Another option you may have is to use catchment for cleaning and washing, while using well water for brewing and sanitizing. That should cut your well water usage in half while still gaining maximum benefit from catchment. You wouldn't even need to carbon filter your water this way.

    BTW, we had an unusual wind pattern two years ago this March that had our pristine air and crystal air visibility contaminated with this yellow dust from China. And we're thousands of miles away from the source. I'm all in favor of grabbing free anything, but rain water isn't the same as well water. All the same, breweries use water for many things and not all of them require perfect brewing liquor. Best of luck and I hope you can make this work!
    Last edited by gitchegumee; 02-06-2009 at 07:30 PM.
    Phillip Kelm--Palau Brewing Company Manager--
    Worldwide Brewery Installations
    www.GitcheGumeeBreweryServices.com

  6. #6
    Join Date
    Jun 2003
    Location
    Austin, Texas
    Posts
    354
    Quote Originally Posted by gitchegumee
    Another option you may have is to use catchment for cleaning and washing, while using well water for brewing and sanitizing. That should cut your well water usage in half while still gaining maximum benefit from catchment. You wouldn't even need to carbon filter your water this way.
    That sounds like a very good idea!

    Cheers, Tim

  7. #7
    Join Date
    Oct 2003
    Location
    Santa Rosa CA USA
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    962
    Might be more cost-effective to spend this money on reducing current water usage.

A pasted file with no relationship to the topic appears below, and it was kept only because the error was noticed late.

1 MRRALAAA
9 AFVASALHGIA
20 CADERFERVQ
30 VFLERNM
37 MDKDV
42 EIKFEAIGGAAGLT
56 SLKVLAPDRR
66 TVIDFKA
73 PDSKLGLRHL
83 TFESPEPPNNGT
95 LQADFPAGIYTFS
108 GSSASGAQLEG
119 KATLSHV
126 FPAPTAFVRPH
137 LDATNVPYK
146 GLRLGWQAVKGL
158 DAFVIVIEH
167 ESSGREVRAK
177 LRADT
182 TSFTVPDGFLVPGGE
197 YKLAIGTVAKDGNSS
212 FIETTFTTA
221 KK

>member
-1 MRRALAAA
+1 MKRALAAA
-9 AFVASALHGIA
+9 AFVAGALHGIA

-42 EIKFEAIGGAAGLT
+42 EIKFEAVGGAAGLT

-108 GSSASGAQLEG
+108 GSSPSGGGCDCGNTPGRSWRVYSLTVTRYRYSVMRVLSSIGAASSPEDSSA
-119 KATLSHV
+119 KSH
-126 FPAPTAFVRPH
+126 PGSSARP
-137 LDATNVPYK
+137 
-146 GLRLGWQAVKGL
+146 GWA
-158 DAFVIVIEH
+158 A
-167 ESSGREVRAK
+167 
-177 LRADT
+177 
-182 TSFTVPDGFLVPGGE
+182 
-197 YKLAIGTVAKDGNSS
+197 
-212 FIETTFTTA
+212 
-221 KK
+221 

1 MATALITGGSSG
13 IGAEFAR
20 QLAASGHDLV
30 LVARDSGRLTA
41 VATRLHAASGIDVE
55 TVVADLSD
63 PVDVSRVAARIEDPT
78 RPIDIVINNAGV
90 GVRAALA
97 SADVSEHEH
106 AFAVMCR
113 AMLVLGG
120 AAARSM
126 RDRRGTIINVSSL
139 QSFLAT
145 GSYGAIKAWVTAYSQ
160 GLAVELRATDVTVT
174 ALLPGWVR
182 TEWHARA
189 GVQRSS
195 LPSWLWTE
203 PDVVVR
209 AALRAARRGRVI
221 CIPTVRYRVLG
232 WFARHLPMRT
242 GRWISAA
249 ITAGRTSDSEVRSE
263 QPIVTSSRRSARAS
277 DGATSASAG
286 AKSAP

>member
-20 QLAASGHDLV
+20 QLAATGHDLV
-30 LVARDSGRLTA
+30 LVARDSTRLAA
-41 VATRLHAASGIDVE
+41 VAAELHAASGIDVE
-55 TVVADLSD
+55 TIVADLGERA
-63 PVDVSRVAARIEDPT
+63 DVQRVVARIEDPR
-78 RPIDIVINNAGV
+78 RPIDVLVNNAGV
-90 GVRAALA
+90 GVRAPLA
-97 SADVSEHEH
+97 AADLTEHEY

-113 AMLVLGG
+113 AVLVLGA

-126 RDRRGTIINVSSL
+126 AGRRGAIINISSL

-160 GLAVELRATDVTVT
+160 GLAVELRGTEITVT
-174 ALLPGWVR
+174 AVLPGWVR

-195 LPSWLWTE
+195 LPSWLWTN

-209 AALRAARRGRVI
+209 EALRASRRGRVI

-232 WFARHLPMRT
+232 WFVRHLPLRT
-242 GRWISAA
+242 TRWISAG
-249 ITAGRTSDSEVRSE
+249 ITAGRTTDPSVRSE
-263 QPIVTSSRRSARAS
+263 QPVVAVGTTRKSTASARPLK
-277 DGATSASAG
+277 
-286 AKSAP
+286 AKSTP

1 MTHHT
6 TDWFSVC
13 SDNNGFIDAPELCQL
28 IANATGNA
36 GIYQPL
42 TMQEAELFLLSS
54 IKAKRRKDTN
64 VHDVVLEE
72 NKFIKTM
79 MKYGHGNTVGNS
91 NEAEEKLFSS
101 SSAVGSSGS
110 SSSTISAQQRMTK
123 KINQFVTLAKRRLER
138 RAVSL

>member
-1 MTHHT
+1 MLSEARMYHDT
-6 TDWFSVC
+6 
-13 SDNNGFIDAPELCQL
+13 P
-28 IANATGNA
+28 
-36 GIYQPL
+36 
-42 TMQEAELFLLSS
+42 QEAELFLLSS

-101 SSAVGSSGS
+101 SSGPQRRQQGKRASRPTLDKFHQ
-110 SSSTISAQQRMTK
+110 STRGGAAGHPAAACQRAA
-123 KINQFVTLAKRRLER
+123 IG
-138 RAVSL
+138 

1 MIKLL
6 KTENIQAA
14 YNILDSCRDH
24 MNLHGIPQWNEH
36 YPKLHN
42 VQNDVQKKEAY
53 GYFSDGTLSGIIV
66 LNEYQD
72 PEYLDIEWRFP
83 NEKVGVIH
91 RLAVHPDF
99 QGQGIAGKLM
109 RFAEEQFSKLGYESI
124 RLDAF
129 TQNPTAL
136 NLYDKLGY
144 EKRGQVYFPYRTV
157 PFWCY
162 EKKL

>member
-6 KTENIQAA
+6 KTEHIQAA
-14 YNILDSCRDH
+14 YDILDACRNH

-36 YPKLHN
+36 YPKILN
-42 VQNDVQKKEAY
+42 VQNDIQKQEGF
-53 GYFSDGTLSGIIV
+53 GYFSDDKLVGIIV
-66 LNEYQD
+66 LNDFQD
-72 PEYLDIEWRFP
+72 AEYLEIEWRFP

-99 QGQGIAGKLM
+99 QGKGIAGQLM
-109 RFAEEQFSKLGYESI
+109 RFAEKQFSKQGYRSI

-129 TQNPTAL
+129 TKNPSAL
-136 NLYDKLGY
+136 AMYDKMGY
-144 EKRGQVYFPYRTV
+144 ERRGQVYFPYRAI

8. #8
    Join Date
    Jan 2009
    Location
    Florence, Oregon, USA
    Posts
    350
    Quote Originally Posted by jayraywylie
    We are running into some water usage limitations with our well. We are considering rainwater catchment tanks. Anyone know of any medium size (7 - 20 bbl) breweries using rain water catchment for brewing?
    You shouldn't have much of a problem in New Mexico with gross pollutants in the rain water. Although I don't know of anyone doing it, filtration and water analysis would be necessary if you choose to brew with it. You really don't know from one Storm to another what might be washed into your catch basin. Using it for wash down is a perfect solution to reducing water usage as well as performing good water management in the brewing process seems to be your answer.

    Happy Brewing!

  9. #9
    Join Date
    Oct 2004
    Location
    WA, Australia
    Posts
    38
    lots of microbreweries in SW Australia use rainwater.
    They catch it off the roof in tanks and then filter (sediment and activated carbon) and sterilise with UV light.
    Some use small RO plants, but they tend to waste more than they produce.
    Last edited by big_al; 02-21-2009 at 08:56 PM.